President Bush during a recent tour of the Middle East led the most recent public push on OPEC producers to increase oil flow to ease steadily high prices. The Organization of Petroleum Exporting Countries officially kept output stable, though production has increased lately.
Saudi Arabia produces about 9 million barrels per day, and capacity is between 10.5 million and 11 million bpd, depending on estimate sources. It plans to increase capacity to 12 million bpd by end of 2009.
The Saudi government policy is to "keep between one and a half to two million of extra capacity so that when the world is faced with the problem it doesn't have a hiccup," Abdallah Jumah, president and chief executive of Saudi Aramco, said Tuesday in Houston at the CERAWeek international energy conference. "And I can tell you that this capacity that Saudi Arabia has been keeping, for many, many years, has always stood between economic prosperity and economic peril."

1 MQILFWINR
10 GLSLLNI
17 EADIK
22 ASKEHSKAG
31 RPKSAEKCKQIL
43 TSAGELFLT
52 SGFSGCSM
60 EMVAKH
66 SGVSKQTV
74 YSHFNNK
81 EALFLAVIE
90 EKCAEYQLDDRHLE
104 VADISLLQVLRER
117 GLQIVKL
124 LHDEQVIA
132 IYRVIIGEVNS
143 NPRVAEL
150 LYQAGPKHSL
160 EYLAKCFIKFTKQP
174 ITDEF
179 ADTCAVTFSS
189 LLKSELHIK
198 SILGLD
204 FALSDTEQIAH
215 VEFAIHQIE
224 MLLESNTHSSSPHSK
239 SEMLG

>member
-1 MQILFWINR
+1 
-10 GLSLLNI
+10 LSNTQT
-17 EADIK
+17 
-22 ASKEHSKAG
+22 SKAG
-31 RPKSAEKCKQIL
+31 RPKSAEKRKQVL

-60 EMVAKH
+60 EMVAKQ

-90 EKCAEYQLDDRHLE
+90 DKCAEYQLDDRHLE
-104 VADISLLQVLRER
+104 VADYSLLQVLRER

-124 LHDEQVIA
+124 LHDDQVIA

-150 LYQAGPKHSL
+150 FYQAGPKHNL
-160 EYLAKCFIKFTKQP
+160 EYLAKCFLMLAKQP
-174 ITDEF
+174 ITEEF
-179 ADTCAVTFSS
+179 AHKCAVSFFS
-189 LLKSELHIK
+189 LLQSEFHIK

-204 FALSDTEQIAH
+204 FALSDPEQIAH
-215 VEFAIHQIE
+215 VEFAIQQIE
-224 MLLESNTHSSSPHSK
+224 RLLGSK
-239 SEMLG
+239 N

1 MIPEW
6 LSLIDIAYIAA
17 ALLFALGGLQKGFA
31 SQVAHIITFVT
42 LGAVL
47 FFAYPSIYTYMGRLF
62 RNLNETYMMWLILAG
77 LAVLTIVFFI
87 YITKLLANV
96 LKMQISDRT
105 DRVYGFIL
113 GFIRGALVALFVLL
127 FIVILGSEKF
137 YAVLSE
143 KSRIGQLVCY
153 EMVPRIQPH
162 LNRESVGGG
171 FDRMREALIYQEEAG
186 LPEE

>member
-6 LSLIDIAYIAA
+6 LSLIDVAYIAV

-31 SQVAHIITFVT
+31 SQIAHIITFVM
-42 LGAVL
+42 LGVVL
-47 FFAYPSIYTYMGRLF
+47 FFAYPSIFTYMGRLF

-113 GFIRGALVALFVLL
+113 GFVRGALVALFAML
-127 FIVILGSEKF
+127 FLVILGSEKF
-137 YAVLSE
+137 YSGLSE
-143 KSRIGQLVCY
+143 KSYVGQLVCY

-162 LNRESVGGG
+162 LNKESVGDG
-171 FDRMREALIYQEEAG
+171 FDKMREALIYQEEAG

Part of the reason oil ended at more than $93 per barrel Tuesday is because of geopolitical tensions. The Iraq war has reduced that country's production, and a war with Iran could further hurt supplies generated by the world's second-largest oil holder.
Ben Lando, UPI Energy Editor
Dennis Rodman pledges to end trips to North Korea
Teacher apologizes for showing sexual image of herself in class